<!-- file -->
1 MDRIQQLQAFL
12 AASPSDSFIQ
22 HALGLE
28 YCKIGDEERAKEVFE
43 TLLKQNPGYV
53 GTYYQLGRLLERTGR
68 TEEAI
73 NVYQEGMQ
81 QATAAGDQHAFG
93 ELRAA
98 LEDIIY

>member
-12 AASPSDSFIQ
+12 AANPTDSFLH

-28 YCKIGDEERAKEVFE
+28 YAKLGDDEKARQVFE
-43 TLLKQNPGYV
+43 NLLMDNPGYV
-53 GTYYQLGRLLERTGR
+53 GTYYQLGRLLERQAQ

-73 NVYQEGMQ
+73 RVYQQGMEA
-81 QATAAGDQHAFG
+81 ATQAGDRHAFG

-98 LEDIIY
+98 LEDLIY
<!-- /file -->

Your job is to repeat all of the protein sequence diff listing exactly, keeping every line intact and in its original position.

1 MDRIQQLQAFL
12 AASPSDSFIQ
22 HALGLE
28 YCKIGDEERAKEVFE
43 TLLKQNPGYV
53 GTYYQLGRLLERTGR
68 TEEAI
73 NVYQEGMQ
81 QATAAGDQHAFG
93 ELRAA
98 LEDIIY

>member
-12 AASPSDSFIQ
+12 AANPTDSFLH

-28 YCKIGDEERAKEVFE
+28 YAKLGDDEKARQVFE
-43 TLLKQNPGYV
+43 NLLMDNPGYV
-53 GTYYQLGRLLERTGR
+53 GTYYQLGRLLERQAQ

-73 NVYQEGMQ
+73 RVYQQGMEA
-81 QATAAGDQHAFG
+81 ATQAGDRHAFG

-98 LEDIIY
+98 LEDLIY